If pulling must occur after the plants have gone to seed, carefully remove seed pods before plants are pulled. Do this by gently cutting the stem below the seed pods, and immediately place the stem and seed pods into a garbage bag.
Alternatively, place a bag over the entire plant and cinch it shut near the plant’s base, ensuring that all seed pods are contained in the bag. Pull the plant up. This will keep all seeds within the bag and prevent dispersal.
Pulling must be repeated for several years because seeds in the ground remain viable for multiple years.
Mowing stands of Himalayan balsam is an effective control method.
The area must be mowed repeatedly to guarantee full mortality.
Mowing should be done as soon as flowers appear, to reduce the chances of seed development.
If hand cutting, cut the plant at ground level and repeat annually, but if you are hand cutting you should likely just pull the plants out unless you are worried about exposing the bare soil.
The PEIISC does not provide advice on chemical control measures at this time.
If you are using chemical controls, it is imperative that all local legislation and manufacturer’s instructions be followed.
The herbicides may damage surrounding vegetation and their use is prohibited within the 15-metre buffer zone surrounding wetlands and watercourses in PEI.
Studies have shown that Himalayan balsam plants treated with herbicide during flowering were still able to produce seeds and therefore continue to spread.
DISPOSAL + FOLLOW-UP
To prevent spread during the management process, all plant material should be collected, bagged, and prepared for proper disposal.
Each time you manage the site, collect, bag, mark, and dispose of all plant parts properly.
Bag the plant material in clear plastic bags.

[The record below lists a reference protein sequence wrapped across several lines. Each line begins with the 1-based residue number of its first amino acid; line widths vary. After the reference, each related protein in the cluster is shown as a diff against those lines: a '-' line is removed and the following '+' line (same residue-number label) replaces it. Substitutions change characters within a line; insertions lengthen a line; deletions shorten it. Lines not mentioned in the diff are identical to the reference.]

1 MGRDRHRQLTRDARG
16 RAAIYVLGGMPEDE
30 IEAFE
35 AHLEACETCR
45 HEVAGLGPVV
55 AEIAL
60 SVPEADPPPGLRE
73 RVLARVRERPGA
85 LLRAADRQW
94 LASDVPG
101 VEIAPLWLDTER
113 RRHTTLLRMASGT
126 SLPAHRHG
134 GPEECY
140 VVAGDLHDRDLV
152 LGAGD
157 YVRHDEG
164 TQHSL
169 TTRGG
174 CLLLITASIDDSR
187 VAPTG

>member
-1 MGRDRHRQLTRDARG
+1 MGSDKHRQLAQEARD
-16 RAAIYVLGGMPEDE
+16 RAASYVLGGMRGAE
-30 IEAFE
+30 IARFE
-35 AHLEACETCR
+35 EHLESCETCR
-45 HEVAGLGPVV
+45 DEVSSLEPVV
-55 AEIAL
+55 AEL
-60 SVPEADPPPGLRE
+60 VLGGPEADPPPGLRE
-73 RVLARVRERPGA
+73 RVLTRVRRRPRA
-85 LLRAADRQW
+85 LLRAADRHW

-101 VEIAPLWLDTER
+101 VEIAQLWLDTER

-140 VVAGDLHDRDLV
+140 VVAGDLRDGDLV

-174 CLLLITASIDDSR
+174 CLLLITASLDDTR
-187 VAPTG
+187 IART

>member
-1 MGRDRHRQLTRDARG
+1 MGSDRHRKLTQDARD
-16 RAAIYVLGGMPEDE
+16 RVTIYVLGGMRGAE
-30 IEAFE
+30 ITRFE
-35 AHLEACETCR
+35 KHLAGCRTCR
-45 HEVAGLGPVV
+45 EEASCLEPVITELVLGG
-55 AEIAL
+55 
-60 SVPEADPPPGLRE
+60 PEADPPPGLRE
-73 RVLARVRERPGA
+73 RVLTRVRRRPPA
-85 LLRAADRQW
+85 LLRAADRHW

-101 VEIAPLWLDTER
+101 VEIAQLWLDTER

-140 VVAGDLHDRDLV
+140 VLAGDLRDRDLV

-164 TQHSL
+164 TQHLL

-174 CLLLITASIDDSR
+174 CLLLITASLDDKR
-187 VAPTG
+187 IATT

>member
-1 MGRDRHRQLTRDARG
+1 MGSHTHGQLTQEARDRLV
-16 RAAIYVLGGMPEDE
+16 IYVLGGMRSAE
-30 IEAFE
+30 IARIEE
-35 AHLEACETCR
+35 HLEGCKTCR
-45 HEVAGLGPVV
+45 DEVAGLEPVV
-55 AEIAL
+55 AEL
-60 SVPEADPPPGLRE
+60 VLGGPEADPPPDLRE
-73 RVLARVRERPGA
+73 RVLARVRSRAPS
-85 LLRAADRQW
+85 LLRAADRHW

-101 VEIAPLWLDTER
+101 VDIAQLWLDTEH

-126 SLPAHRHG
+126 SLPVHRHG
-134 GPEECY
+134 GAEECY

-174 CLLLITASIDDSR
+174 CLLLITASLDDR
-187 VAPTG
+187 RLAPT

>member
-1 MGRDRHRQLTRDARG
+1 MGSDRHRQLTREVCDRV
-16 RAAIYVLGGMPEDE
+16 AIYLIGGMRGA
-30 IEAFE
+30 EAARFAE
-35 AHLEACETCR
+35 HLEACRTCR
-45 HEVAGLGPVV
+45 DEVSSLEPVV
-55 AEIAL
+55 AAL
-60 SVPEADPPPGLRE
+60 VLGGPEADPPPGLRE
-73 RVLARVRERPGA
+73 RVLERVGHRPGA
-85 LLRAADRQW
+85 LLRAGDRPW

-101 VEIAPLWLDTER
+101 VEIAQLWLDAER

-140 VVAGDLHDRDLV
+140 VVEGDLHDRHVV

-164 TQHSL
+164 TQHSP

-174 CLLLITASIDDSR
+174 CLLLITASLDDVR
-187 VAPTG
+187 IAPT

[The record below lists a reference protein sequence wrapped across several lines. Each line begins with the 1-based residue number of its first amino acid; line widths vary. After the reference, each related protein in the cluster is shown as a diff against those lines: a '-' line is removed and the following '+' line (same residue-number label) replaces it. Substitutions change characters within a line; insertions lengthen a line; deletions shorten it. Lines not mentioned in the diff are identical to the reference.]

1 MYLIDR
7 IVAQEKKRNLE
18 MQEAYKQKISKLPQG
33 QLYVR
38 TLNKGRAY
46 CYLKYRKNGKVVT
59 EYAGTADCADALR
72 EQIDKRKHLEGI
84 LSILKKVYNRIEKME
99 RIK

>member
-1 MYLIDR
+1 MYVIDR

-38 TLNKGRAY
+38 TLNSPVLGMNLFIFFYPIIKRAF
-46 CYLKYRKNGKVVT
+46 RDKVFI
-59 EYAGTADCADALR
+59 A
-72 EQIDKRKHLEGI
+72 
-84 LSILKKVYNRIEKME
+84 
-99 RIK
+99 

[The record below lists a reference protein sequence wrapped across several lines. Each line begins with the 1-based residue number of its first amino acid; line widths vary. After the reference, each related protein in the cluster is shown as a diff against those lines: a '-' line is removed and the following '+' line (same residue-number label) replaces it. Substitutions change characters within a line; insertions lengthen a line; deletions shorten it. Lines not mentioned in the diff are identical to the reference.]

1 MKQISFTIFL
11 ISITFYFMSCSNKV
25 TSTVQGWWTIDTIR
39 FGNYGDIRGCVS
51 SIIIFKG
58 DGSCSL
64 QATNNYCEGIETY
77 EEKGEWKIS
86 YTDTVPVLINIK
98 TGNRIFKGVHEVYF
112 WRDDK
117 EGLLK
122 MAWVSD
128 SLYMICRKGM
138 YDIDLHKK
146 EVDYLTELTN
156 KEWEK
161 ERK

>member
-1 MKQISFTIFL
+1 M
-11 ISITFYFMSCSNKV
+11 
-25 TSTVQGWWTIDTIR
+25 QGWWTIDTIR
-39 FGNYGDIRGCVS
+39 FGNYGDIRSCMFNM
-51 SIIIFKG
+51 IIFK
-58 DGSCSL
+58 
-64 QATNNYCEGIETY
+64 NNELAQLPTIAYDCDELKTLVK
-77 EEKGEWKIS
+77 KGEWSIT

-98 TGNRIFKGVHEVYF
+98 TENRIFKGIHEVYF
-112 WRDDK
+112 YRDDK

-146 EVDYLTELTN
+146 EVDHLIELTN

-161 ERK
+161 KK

Mark the bags boldly with a permanent marker. Write “INVASIVE PLANT” or “HIMALAYAN BALSAM” on the bags.
If you have a place away from foot and wildlife traffic, you can dry out the material, making it much easier to move.
Leave the bags open and in the sun for a week to dry.
Only do this if you can guarantee that the plant will not be spread from where it is drying.
Never do this if seed pods are attached, they may spring out of the bag by explosive force.
If the bags are thin, double bag them to prevent accidental dispersal later on.
Tie the bags tightly and place them in your usual residential waste collection (THE BLACK BIN)
Never place invasive plants into the compost. This may allow them to become established once they reach the heap.
For loads larger than what would fit in your residential waste collection, reach out to the PEIISC for specific disposal instructions.
All equipment used should be cleaned before leaving the site, and all plant parts should be removed from your person, tools, and vehicles.
Control measures should be repeated in the following two growing seasons to ensure complete eradication.
After two years, you may see success, as the seeds cannot survive in the soil longer than 18 months.
Removal of Himalayan balsam in riparian areas may lead to erosion. Soil stabilization measures such as geotextiles use or mulching may be necessary.
Reach out to the PEIISC for specific disposal instructions.